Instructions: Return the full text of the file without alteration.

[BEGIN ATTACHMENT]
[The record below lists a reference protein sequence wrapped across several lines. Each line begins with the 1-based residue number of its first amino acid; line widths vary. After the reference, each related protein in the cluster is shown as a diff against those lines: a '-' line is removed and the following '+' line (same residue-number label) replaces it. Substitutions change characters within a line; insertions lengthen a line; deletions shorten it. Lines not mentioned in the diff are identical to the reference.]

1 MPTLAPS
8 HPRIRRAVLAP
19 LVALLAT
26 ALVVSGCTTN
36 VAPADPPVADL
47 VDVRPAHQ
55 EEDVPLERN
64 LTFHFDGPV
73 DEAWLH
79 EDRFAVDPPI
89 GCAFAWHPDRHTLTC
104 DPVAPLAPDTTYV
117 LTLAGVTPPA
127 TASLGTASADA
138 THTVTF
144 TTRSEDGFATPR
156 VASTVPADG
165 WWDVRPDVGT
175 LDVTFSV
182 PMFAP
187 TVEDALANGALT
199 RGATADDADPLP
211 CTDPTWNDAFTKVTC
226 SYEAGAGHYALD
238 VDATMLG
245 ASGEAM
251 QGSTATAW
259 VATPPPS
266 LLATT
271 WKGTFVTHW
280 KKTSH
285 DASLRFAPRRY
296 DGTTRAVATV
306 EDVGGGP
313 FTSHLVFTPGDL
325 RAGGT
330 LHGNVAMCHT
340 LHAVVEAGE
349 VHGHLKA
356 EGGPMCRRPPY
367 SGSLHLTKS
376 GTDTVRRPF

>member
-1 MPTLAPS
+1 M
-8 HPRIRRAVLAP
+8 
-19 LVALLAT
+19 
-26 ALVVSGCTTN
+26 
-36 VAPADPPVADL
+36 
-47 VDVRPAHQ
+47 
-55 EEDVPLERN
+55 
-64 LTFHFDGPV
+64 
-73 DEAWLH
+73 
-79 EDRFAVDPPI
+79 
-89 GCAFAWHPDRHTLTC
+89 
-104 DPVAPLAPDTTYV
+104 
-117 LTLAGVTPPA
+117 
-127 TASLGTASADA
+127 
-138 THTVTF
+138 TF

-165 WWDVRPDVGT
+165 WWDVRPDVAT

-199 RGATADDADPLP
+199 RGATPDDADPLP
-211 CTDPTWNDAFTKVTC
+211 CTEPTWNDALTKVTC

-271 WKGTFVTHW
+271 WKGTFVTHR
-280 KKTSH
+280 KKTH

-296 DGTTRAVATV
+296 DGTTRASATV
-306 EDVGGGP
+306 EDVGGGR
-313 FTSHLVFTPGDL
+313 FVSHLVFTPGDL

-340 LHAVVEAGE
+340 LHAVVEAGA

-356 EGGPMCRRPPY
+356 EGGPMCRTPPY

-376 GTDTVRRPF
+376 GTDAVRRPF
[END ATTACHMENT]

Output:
[The record below lists a reference protein sequence wrapped across several lines. Each line begins with the 1-based residue number of its first amino acid; line widths vary. After the reference, each related protein in the cluster is shown as a diff against those lines: a '-' line is removed and the following '+' line (same residue-number label) replaces it. Substitutions change characters within a line; insertions lengthen a line; deletions shorten it. Lines not mentioned in the diff are identical to the reference.]

1 MPTLAPS
8 HPRIRRAVLAP
19 LVALLAT
26 ALVVSGCTTN
36 VAPADPPVADL
47 VDVRPAHQ
55 EEDVPLERN
64 LTFHFDGPV
73 DEAWLH
79 EDRFAVDPPI
89 GCAFAWHPDRHTLTC
104 DPVAPLAPDTTYV
117 LTLAGVTPPA
127 TASLGTASADA
138 THTVTF
144 TTRSEDGFATPR
156 VASTVPADG
165 WWDVRPDVGT
175 LDVTFSV
182 PMFAP
187 TVEDALANGALT
199 RGATADDADPLP
211 CTDPTWNDAFTKVTC
226 SYEAGAGHYALD
238 VDATMLG
245 ASGEAM
251 QGSTATAW
259 VATPPPS
266 LLATT
271 WKGTFVTHW
280 KKTSH
285 DASLRFAPRRY
296 DGTTRAVATV
306 EDVGGGP
313 FTSHLVFTPGDL
325 RAGGT
330 LHGNVAMCHT
340 LHAVVEAGE
349 VHGHLKA
356 EGGPMCRRPPY
367 SGSLHLTKS
376 GTDTVRRPF

>member
-1 MPTLAPS
+1 M
-8 HPRIRRAVLAP
+8 
-19 LVALLAT
+19 
-26 ALVVSGCTTN
+26 
-36 VAPADPPVADL
+36 
-47 VDVRPAHQ
+47 
-55 EEDVPLERN
+55 
-64 LTFHFDGPV
+64 
-73 DEAWLH
+73 
-79 EDRFAVDPPI
+79 
-89 GCAFAWHPDRHTLTC
+89 
-104 DPVAPLAPDTTYV
+104 
-117 LTLAGVTPPA
+117 
-127 TASLGTASADA
+127 
-138 THTVTF
+138 TF

-165 WWDVRPDVGT
+165 WWDVRPDVAT

-199 RGATADDADPLP
+199 RGATPDDADPLP
-211 CTDPTWNDAFTKVTC
+211 CTEPTWNDALTKVTC

-271 WKGTFVTHW
+271 WKGTFVTHR
-280 KKTSH
+280 KKTH

-296 DGTTRAVATV
+296 DGTTRASATV
-306 EDVGGGP
+306 EDVGGGR
-313 FTSHLVFTPGDL
+313 FVSHLVFTPGDL

-340 LHAVVEAGE
+340 LHAVVEAGA

-356 EGGPMCRRPPY
+356 EGGPMCRTPPY

-376 GTDTVRRPF
+376 GTDAVRRPF